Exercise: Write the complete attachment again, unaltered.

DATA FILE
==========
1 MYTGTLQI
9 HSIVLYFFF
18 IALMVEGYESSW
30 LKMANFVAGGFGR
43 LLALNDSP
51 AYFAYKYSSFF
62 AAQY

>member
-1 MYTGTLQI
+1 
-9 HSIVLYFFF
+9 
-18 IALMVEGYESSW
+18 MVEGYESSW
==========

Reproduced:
1 MYTGTLQI
9 HSIVLYFFF
18 IALMVEGYESSW
30 LKMANFVAGGFGR
43 LLALNDSP
51 AYFAYKYSSFF
62 AAQY

>member
-1 MYTGTLQI
+1 
-9 HSIVLYFFF
+9 
-18 IALMVEGYESSW
+18 MVEGYESSW